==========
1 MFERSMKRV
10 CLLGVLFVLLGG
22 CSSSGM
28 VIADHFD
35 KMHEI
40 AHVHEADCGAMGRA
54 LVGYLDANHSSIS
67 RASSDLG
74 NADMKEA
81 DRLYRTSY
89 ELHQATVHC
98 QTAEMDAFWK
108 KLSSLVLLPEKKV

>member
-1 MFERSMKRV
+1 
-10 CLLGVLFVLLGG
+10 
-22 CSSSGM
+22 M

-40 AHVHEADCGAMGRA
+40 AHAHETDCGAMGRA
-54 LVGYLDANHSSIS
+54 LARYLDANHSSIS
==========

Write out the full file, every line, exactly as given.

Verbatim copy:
1 MFERSMKRV
10 CLLGVLFVLLGG
22 CSSSGM
28 VIADHFD
35 KMHEI
40 AHVHEADCGAMGRA
54 LVGYLDANHSSIS
67 RASSDLG
74 NADMKEA
81 DRLYRTSY
89 ELHQATVHC
98 QTAEMDAFWK
108 KLSSLVLLPEKKV

>member
-1 MFERSMKRV
+1 
-10 CLLGVLFVLLGG
+10 
-22 CSSSGM
+22 M

-40 AHVHEADCGAMGRA
+40 AHAHETDCGAMGRA
-54 LVGYLDANHSSIS
+54 LARYLDANHSSIS